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Re: What's the singular of hose?

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  • Lena Strid
    ... half of a pair of hose. I always assumed that hose was the singular (and plural unknown). Perhaps that s because I think in swedish terms: singular: hosa,
    Message 1 of 16 , Nov 1, 2002
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      Sarah wrote:

      > I'm going with "ho" just because it's funny. And that's what I've got -
      half of a pair of hose.

      I always assumed that hose was the singular (and plural unknown).
      Perhaps that's because I think in swedish terms: singular: hosa,
      plural: hosor.

      Does anyone here have a clue whether hose is the plural or the
      singular? And also, what the singular/plural then would be.

      Lena


      Bättre börda på vägen man ej bär än mycket mannavett.
      - Nä, men lite guld, silver, smaragder, vita särkar, öl, vin och en och
      annan galt är inte heller så dumt!

      --
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    • Sarah Michele Ford
      ... Without knowing the etymology of either, and when I m not being silly, I actually categorize hose with pants - things that always come in pairs. ;^)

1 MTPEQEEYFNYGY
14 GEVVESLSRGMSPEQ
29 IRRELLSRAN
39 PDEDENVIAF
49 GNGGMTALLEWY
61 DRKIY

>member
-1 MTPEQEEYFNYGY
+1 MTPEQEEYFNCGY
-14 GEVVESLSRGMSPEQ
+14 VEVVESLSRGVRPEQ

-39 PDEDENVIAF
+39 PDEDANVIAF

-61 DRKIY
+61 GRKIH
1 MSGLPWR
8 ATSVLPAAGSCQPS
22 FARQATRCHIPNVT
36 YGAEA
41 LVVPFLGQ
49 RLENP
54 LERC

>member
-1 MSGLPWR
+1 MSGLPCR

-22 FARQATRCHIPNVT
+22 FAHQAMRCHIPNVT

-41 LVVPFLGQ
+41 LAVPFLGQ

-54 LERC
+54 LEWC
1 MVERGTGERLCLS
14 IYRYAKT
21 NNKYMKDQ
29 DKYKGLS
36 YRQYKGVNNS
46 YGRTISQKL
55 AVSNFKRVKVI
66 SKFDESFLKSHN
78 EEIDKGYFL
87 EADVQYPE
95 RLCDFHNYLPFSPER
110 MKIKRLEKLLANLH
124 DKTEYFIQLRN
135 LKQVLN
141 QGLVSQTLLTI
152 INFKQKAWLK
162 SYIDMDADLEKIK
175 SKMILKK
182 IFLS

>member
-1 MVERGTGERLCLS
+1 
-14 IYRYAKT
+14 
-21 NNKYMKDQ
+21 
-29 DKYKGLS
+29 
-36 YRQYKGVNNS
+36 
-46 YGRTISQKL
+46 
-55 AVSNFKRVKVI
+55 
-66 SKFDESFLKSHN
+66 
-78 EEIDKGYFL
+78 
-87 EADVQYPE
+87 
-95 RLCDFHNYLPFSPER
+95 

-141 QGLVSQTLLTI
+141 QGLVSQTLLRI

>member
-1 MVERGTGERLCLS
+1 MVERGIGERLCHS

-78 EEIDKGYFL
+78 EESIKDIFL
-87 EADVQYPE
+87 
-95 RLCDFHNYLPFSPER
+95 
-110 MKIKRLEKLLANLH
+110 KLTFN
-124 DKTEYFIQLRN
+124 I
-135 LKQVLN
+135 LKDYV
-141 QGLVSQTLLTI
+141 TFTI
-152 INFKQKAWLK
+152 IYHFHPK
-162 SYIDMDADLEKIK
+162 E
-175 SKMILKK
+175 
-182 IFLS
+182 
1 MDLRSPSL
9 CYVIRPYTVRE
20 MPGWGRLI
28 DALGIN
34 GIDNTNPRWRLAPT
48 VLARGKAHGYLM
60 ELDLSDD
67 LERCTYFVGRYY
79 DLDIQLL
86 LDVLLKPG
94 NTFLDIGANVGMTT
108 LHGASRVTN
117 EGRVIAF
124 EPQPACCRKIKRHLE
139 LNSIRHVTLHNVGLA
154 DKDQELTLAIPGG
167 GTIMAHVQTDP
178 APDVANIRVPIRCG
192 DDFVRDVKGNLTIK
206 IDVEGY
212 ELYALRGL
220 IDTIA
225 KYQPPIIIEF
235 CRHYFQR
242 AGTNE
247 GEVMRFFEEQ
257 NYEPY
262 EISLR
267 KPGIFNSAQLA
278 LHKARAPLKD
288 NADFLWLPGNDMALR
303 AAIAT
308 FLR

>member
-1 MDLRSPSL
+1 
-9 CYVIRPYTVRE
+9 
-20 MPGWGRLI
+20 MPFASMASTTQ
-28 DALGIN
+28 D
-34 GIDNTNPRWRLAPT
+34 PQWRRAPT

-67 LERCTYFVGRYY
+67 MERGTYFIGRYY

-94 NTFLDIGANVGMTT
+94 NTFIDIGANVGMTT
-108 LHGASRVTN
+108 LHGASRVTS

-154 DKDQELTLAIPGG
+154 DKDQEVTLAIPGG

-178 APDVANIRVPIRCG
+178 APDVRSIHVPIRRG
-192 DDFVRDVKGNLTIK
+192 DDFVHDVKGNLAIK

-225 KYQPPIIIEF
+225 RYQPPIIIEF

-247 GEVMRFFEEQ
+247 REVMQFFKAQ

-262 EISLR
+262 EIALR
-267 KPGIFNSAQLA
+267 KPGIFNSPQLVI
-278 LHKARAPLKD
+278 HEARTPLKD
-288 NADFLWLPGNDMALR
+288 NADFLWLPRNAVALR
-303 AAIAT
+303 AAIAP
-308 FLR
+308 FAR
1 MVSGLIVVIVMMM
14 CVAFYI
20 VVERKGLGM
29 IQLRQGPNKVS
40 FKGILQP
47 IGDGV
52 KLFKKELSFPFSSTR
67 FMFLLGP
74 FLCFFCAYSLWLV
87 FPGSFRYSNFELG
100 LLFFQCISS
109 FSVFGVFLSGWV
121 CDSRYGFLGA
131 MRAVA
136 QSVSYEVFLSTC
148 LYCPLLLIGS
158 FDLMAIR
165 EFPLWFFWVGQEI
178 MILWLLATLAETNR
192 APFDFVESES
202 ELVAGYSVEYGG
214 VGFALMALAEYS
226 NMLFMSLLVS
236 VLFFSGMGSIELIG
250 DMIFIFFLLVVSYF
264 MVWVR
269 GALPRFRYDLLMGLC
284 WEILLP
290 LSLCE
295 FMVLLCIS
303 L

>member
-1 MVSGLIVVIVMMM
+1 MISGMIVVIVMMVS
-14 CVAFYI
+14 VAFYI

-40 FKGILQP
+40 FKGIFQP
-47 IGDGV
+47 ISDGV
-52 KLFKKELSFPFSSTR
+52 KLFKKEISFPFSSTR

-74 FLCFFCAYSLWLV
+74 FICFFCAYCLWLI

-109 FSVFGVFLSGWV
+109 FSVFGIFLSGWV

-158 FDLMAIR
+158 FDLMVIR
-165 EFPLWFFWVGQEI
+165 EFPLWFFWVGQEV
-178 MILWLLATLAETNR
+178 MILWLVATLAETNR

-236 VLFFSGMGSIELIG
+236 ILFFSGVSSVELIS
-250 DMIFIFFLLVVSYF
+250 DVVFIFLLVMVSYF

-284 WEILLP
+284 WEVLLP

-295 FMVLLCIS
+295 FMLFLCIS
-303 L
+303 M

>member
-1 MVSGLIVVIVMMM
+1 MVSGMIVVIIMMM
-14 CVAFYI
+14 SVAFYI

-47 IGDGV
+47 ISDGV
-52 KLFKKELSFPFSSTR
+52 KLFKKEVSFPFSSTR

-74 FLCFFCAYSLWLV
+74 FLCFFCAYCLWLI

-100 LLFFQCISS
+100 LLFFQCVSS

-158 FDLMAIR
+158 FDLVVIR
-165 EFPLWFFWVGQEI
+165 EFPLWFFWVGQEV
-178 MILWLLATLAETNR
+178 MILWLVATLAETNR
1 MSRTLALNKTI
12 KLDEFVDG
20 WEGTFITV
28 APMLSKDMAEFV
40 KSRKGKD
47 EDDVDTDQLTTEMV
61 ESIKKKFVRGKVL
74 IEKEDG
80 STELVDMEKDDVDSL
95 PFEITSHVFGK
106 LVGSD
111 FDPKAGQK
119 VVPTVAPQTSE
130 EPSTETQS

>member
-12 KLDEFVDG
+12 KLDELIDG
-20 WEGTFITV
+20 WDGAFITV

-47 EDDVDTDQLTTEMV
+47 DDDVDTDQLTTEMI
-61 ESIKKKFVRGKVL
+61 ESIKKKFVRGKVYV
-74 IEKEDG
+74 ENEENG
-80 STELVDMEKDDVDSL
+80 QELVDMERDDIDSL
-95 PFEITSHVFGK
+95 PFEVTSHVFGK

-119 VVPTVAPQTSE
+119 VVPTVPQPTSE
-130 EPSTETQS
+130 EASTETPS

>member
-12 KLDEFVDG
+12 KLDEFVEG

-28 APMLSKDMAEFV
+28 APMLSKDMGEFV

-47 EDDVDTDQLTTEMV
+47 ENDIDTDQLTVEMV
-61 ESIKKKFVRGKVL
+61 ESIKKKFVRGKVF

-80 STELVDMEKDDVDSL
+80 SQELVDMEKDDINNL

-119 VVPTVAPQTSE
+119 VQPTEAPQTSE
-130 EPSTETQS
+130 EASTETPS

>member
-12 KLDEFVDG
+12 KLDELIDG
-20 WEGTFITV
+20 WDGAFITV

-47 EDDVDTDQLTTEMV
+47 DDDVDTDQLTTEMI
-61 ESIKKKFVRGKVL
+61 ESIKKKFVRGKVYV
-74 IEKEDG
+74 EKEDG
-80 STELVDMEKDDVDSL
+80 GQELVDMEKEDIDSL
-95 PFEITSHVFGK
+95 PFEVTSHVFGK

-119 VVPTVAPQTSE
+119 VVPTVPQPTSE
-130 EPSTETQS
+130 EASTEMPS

Message 2 of 16 , Nov 1, 2002
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        On Fri, 1 Nov 2002, Lena Strid wrote:

        > Sarah wrote:
        >
        > > I'm going with "ho" just because it's funny. And that's what I've got -
        > half of a pair of hose.
        >
        > I always assumed that hose was the singular (and plural unknown).
        > Perhaps that's because I think in swedish terms: singular: hosa,
        > plural: hosor.

        Without knowing the etymology of either, and when I'm not being silly, I
        actually categorize "hose" with "pants" - things that always come in
        pairs. ;^) Just like there's not an English singular of "pants" I'd say
        there's not really one of "hose" either. What I really have is half of a